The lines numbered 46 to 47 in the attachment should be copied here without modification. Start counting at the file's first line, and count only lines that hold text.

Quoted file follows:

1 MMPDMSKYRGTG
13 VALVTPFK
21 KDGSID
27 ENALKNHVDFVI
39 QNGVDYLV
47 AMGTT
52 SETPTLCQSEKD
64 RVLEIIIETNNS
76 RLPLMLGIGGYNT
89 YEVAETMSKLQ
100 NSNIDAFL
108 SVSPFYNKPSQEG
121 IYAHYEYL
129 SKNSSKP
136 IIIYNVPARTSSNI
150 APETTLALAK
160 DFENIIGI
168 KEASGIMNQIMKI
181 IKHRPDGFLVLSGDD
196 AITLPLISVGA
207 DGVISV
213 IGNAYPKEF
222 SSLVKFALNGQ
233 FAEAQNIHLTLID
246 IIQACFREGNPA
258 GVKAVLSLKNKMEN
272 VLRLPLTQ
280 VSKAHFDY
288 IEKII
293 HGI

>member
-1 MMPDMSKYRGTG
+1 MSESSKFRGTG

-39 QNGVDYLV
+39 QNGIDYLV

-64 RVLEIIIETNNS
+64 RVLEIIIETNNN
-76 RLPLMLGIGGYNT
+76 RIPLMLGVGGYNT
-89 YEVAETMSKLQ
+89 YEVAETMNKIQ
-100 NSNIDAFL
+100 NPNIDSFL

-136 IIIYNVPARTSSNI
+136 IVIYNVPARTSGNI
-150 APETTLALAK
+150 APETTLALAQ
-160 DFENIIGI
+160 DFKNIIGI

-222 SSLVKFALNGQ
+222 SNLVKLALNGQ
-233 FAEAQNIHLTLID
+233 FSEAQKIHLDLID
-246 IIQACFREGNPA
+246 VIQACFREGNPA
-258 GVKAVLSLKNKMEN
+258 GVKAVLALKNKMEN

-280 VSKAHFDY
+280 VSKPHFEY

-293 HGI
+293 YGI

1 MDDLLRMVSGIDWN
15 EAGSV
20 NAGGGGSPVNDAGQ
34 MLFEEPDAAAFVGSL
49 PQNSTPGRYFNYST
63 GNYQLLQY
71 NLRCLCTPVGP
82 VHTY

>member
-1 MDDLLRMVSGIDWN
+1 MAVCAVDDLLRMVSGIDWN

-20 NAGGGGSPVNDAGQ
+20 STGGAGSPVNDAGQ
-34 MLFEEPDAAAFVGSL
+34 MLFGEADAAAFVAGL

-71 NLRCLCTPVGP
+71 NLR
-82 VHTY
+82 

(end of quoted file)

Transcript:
-150 APETTLALAK
+150 APETTLALAQ